and in Turkestan by 3000 B.C. It has long been used as a medicine in India, China, the Middle East, Southeast Asia, South Africa, and South America. The earliest known reference to cannabis is in Assyrian tablets of the seventh century BC. It has thus been in use for at least 2600 years. Like very many other herbs, it has been used medically for a wide variety of ailments, especially throughout Asia and the Middle East. The mild euphoria that it induces led to its use as an intoxicant, perhaps most notably in countries where Islam prohibited the use of alcohol.
After thousands of years of acceptance and widespread use, the Marihuana Tax Act of 1937 undermined it all. This law was the culmination of a campaign organized by the Federal Bureau of Narcotics in which the public was led to believe that marihuana was addictive and caused violent crimes, psychosis, and mental deterioration. Under the Marihuana Tax Act, anyone using the hemp plant for certain defined industrial or medical purposes was required to register and pay a tax of a dollar an ounce. A person using marihuana for any other purpose had to pay a tax of $100 an ounce on unregistered transactions. Those failing to comply were subject to large fines or prison terms for tax evasion.
The law was not aimed at medical use of marihuana – its purpose was to discourage recreational marihuana smoking. It was put in the form of a revenue measure to evade the effect of Supreme Court decisions that reserved to the states the right to regulate most commercial transactions. By forcing some marihuana transactions to be registered and others to be taxed heavily, the government could make it prohibitively expensive to obtain the drug legally for any other than medical purposes. Almost incidentally, the law made medical use of cannabis difficult because of the extensive paperwork required of doctors who wished to use it. The Federal Bureau of Narcotics followed up with “anti-diversion” regulations that contributed to physicians’ disenchantment.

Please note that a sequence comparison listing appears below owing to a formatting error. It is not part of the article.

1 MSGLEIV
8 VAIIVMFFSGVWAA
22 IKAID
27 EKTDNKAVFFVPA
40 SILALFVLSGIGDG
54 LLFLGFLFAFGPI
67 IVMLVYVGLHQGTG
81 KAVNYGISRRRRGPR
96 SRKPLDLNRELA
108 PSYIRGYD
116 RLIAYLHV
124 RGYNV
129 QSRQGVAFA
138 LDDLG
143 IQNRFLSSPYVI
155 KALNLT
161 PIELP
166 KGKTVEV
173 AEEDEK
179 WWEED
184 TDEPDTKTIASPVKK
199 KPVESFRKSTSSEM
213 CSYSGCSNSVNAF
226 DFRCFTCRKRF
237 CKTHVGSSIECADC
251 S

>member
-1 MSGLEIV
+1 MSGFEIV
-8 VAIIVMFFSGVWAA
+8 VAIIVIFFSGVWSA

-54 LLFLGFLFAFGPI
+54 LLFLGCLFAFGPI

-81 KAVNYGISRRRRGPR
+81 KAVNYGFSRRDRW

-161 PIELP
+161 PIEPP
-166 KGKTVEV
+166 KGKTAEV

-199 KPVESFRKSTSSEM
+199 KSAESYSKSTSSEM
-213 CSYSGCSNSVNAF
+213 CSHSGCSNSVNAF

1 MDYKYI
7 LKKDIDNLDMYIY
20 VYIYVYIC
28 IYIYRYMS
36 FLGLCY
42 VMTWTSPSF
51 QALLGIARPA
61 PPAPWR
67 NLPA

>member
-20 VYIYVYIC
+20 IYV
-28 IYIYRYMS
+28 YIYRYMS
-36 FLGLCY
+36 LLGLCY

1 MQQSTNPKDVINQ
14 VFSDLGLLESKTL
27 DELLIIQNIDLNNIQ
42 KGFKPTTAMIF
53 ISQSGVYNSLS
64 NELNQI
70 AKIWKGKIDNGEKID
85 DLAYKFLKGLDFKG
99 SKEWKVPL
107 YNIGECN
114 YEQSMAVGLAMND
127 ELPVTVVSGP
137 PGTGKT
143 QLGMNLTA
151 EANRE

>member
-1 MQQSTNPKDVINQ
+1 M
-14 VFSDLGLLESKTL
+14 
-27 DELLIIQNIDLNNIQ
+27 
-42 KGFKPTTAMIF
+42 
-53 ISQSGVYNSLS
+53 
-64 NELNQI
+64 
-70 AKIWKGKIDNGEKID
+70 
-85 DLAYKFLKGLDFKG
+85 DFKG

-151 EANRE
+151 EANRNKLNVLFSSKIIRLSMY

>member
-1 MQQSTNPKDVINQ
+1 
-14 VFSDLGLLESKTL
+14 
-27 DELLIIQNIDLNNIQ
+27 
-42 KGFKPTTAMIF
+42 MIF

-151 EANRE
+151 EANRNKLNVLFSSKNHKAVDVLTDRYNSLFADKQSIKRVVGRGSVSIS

Cannabis was removed from the United States Pharmacopoeia and National Formulary in 1941. Uses I already know about the uses of Cannabis. As most people know, Cannabis has many uses other then just for recreation. Cannabis can be used as hemp to make rope, cloth, and other products, and Cannabis also has medicinal purposes. Many parts of Cannabis can be used to make textiles and other products: 1. The fiber of its stem, 2.
The resinous secretion which is developed in hot countries upon its leaves, and 3. Its oily seeds. The fiber of its stem is mostly used to make rope, but it can also be mashed into a pulp and made into paper. This surprised me because if Hemp can be made into paper, and hemp takes less time to grow then tress, Hemp could become very beneficial in the future. After more research, I realized that what I had thought is true.
We are going to have to grow our bio mass in the future. Plants used for bio mass sources must be densely foliaged and fast growing, yet not tropical. It me not destroy topsoil or require expensive fertilizers, herbicides, or pesticides. The leading contender in the race to find a alternative bio mass source is Hemp. Cannabis sativa produces 10 times more bio mass per acre then corn weighing in at 10 tons per acre after only 90-120 days of growing. Hemp is a potential source of fiber, textiles, paper pulp, oil, and medicine.
I think that it is very unfortunate that such a useful plant had to have been iligalized just because of its THC content. Another use of Cannabis is for medical purposes. Marijuana has many possible medical uses. Positive effects are claimed for ailments such as cancer, aids, and glaucoma. Aids can cause a loss of appetite known as the “wasting syndrome” which can lead to drastic weight loss and weakness.
Chemotherapy used in the treatment of cancer causes nausea resulting in an inability to keep down food. Marijuana’s healing nature for these two illnesses is a result of it’s ability to increase a person’s appetite as well as relieving nausea allowing a patient to regain weight. Marijuana reportedly helps glaucoma patients by reducing occular pressure, which can cause damage to the eye. Bibliography 1. Samuels, Tanyanika, The Pot Prescription, Nesdya, Oct 1997. 2. Martin, Amy, Petro-chemical Alternatives, Garbage Dec 1991 Pg 44-49.
3. Hemp, http://www.ocean.icnd/doc/pol/hemp, Feb 20, 1999. 4. Erriods Cannabis Vault, http://www.erowid.org/entheogens/cannabis/, March 2nd 1999. 5. Marijuana as Medicine, http://mojo.calyx.com/~olsen/MEDICAL/medical.html, March 2nd 1999.